Heat transfer problem for a long rectangular bar

In summary, the problem involves determining the temperature distribution in a bar with a rectangular cross section, in steady state, with imposed flux at one face, convection at the opposing face, and imposed temperature at the remaining walls. The differential equation and four boundary conditions are provided, but the analytical solution has not yet been found using the superposition method. The suggested approach is to use three superpositions, with the first case being where the temperature is equal to the imposed temperature everywhere and the flux ends are both insulated. The other two cases can be solved using separation of variables, with sine series in the x direction and hyperbolic sines and cosines in the y direction.
  • #1
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Moved from a technical forum, so homework template missing
Summary:: Determine the temperature distribution in a bar (very long– 2D) with rectangular cross section, in steady state, with imposed flux at one face, convection at the opposing face (Tinf, h), and imposed temperature (T1) at the two remaining walls.

I am trying to find the analytical solution to the following problem :

Determine the temperature distribution in a bar (very long– 2D) with rectangular cross section, in steady state, with imposed flux at one face, convection at the opposing face (Tinf, h), and imposed temperature (T1) at the two remaining walls.

I have the differential equation and four boundary conditions , however I can't find the temperature distribution even using the supeposition method ( trying to find the solution with one of the walls adiabatic and the other transferring energy by convection and then finding the solution for one of the walls adiabatic and the other with imposed flux).

Has anyone came across a problem like this?
 

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  • #2
Your figure matches the problem statement, but there are no adiabatic walls mentioned in the problem statement.
 
  • #3
Chestermiller said:
Your figure matches the problem statement, but there are no adiabatic walls mentioned in the problem statement.
I was describing how i was using the superposition method
 
  • #4
I like your approach. How do you handle the other two boundaries in each of the two cases?
 
  • #5
You are on the right track. Instead of using 2 superpositions, use three. The first case is where T is equal to T1 everywhere and the flux ends are both insulated. The other two cases are the ones you already described, but with zero temperatures where T1 had been. These two other cases can be solved by separation of variables, with sine series in the x direction and hyperbolic sines and cosines in the y direction.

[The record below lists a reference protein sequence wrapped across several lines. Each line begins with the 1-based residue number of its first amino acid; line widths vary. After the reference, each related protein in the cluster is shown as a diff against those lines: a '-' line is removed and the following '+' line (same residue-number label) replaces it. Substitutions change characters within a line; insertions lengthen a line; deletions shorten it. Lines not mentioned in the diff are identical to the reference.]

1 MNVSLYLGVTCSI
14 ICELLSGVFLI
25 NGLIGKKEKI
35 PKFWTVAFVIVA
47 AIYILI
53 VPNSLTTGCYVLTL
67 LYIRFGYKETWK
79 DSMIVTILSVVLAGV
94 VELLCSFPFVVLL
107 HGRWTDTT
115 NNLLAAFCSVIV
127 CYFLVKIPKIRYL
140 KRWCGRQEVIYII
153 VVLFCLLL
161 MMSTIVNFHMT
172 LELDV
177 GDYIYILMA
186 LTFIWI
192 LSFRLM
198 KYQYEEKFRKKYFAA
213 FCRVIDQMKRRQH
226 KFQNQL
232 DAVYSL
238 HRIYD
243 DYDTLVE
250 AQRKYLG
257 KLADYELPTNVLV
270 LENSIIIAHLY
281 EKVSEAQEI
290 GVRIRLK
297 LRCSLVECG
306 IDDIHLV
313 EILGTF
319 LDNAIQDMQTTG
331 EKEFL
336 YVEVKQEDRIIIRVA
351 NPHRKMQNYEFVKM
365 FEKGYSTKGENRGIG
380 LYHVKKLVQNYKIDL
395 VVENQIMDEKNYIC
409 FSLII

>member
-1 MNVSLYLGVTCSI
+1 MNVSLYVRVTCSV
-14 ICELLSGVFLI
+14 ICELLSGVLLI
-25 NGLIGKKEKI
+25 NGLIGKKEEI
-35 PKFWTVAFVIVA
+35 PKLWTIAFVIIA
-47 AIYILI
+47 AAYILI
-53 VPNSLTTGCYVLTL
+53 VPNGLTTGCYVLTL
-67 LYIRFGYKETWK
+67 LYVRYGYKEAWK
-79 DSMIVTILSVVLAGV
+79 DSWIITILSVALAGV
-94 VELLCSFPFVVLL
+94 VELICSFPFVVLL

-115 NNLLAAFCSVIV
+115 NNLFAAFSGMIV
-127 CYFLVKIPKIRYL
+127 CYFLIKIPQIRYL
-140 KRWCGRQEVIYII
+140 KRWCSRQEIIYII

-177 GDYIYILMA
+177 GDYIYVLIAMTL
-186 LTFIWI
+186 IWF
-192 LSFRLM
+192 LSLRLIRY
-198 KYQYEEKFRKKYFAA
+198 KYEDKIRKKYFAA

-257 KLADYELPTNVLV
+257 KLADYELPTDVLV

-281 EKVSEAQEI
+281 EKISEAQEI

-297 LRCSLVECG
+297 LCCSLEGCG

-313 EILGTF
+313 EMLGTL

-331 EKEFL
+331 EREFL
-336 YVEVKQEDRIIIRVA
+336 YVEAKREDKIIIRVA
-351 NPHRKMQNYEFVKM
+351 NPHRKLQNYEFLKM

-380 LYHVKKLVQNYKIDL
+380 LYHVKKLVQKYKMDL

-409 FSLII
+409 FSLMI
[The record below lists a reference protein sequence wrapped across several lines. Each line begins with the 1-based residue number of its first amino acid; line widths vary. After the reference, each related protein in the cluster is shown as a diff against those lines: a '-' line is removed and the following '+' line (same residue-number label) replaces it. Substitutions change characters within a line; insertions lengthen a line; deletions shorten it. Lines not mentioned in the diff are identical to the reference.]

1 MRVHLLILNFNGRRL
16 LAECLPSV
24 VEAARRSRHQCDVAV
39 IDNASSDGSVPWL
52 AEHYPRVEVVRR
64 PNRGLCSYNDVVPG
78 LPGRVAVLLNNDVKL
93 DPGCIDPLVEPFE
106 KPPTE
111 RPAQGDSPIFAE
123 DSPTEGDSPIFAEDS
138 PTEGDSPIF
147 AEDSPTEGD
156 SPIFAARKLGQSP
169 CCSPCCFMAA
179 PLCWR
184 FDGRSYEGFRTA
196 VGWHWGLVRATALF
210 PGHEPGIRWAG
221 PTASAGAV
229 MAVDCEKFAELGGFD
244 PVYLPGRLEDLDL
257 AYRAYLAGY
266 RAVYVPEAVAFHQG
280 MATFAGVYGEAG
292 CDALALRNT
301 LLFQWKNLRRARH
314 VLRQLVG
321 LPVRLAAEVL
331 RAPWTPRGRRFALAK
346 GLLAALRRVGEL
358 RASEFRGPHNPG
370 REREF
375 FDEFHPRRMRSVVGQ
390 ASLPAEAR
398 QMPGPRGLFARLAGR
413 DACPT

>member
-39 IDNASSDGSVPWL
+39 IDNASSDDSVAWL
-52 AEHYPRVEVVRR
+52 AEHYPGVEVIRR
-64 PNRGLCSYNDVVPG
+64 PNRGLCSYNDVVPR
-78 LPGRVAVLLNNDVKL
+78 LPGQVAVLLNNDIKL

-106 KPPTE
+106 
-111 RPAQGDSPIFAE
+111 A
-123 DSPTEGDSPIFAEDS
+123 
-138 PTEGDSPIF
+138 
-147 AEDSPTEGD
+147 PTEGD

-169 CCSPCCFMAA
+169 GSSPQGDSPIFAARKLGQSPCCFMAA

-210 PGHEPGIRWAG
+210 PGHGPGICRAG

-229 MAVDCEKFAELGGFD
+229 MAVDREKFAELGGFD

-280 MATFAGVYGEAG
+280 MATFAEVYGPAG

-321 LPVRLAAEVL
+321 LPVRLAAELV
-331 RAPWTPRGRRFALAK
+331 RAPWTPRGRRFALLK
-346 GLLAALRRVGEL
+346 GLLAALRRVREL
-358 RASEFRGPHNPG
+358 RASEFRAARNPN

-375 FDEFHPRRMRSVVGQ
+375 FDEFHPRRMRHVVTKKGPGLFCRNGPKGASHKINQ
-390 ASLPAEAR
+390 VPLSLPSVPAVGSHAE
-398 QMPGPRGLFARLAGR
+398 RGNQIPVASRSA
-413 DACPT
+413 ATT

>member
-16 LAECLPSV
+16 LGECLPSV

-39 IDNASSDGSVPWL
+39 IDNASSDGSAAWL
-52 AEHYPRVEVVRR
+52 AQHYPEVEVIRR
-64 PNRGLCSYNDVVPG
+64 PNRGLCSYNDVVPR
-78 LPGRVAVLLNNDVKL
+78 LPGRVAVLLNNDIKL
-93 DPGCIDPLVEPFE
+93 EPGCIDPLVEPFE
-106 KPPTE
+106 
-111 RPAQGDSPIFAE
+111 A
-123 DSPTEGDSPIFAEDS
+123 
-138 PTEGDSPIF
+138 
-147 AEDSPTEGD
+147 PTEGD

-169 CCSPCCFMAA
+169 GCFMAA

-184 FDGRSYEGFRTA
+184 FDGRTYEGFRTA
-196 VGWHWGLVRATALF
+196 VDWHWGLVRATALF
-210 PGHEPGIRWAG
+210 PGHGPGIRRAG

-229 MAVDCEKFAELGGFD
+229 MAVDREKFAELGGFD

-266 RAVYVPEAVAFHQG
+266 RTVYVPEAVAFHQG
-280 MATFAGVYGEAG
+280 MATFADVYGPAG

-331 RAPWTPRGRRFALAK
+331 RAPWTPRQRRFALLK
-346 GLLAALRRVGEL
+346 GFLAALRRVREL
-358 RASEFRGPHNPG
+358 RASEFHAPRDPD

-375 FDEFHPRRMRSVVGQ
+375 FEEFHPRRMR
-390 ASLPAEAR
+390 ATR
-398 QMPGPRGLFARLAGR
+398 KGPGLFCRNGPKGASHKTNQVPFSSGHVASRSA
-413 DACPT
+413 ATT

1. What is heat transfer?

Heat transfer is the movement of thermal energy from one object or system to another. This can occur through three main mechanisms: conduction, convection, and radiation.

2. How does heat transfer occur in a long rectangular bar?

In a long rectangular bar, heat transfer occurs through conduction, as thermal energy is transferred from one end of the bar to the other through direct contact between the molecules of the bar.

3. What factors affect heat transfer in a long rectangular bar?

The main factors that affect heat transfer in a long rectangular bar are the temperature difference between the two ends of the bar, the thermal conductivity of the material the bar is made of, and the cross-sectional area of the bar.

4. How can heat transfer be calculated for a long rectangular bar?

The rate of heat transfer for a long rectangular bar can be calculated using the equation Q = kA(T2-T1)/L, where Q is the heat transfer rate, k is the thermal conductivity of the material, A is the cross-sectional area of the bar, T1 and T2 are the temperatures at the two ends of the bar, and L is the length of the bar.

5. What are some practical applications of heat transfer in long rectangular bars?

Heat transfer in long rectangular bars is important in many engineering and industrial applications, such as in the design of heat exchangers, cooling systems, and thermal insulation. It is also essential in everyday objects, such as cooking utensils and heating systems.

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